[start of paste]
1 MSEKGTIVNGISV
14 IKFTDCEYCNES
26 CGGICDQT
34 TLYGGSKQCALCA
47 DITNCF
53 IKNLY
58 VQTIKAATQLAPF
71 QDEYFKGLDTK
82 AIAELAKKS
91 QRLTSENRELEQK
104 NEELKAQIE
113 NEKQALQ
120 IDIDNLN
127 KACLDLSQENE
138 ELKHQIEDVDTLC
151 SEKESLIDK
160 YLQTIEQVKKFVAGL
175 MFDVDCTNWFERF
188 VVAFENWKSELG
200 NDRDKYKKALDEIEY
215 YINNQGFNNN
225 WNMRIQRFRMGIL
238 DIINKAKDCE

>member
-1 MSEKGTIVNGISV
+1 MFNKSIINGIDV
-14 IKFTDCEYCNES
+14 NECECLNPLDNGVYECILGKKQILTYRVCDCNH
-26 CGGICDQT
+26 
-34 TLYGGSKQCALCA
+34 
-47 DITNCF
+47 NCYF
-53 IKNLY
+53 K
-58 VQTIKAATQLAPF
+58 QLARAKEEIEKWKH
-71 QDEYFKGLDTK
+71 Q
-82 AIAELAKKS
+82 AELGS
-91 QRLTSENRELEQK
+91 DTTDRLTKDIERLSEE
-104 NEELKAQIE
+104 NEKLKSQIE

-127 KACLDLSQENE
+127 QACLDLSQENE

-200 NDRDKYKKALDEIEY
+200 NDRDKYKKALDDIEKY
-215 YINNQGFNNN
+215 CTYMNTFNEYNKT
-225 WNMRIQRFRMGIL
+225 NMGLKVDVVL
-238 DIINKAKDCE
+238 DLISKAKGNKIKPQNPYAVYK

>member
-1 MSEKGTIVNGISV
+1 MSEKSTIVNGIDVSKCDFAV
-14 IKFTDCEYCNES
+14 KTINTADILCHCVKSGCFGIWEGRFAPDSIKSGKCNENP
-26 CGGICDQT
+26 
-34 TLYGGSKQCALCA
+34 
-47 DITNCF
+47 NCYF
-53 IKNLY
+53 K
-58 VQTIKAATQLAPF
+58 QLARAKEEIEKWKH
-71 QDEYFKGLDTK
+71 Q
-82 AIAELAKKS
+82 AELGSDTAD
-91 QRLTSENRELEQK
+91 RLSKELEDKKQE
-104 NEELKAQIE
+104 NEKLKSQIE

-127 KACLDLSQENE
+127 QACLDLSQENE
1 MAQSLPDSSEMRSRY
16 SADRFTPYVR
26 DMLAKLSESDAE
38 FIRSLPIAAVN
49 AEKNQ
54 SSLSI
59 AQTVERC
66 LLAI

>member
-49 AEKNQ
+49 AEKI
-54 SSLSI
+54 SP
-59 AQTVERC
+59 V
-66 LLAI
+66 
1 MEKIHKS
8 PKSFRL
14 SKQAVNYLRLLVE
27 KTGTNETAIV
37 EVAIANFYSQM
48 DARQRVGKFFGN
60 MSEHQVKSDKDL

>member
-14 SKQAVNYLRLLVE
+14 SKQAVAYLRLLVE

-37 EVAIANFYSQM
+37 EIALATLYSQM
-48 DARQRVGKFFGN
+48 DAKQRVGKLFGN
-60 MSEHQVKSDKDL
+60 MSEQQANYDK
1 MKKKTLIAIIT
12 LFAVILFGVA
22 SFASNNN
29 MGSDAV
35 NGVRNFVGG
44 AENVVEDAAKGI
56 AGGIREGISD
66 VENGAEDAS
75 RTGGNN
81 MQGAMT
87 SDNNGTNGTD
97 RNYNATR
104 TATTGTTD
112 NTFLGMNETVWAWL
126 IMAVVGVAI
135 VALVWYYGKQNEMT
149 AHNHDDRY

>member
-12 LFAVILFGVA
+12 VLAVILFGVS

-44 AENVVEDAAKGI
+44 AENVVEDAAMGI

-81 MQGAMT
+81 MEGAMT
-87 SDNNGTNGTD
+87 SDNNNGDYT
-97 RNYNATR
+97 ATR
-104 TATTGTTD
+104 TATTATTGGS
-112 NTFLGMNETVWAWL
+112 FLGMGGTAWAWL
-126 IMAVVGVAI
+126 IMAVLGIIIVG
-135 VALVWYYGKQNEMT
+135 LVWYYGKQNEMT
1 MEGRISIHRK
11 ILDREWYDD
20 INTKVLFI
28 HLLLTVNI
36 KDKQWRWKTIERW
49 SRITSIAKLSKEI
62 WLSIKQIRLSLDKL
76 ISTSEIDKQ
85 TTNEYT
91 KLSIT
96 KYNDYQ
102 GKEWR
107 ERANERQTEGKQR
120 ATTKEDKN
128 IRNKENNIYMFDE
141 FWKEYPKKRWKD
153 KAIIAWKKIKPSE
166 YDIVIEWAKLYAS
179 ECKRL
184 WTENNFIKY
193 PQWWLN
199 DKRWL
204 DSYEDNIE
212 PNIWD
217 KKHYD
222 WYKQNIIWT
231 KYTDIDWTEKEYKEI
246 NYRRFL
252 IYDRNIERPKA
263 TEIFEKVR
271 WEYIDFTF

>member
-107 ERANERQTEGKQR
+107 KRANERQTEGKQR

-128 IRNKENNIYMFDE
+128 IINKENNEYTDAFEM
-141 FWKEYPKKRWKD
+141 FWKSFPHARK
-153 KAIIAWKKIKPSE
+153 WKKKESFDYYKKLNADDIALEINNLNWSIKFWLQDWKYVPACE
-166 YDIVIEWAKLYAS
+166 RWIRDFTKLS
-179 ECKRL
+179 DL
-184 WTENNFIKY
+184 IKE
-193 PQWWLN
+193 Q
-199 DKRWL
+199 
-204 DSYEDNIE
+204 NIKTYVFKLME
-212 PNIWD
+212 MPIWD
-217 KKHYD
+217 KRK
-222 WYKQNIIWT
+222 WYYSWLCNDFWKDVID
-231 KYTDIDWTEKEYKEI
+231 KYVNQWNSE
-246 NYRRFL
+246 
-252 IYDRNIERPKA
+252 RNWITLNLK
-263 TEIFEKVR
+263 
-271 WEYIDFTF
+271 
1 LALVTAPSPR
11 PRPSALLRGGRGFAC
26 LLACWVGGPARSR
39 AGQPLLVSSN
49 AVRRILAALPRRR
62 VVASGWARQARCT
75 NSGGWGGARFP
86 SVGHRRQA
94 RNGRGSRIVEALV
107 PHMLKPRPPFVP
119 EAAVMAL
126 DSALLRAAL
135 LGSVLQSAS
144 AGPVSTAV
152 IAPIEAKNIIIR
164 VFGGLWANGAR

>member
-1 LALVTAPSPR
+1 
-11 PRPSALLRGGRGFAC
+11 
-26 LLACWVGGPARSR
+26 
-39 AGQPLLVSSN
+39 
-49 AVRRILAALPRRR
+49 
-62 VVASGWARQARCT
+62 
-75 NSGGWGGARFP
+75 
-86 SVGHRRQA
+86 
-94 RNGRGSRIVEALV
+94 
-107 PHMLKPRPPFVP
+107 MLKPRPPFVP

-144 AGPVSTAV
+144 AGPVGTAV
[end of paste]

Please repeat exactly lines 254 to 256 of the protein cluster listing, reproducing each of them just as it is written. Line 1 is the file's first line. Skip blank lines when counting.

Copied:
-107 PHMLKPRPPFVP
+107 MLKPRPPFVP

-144 AGPVSTAV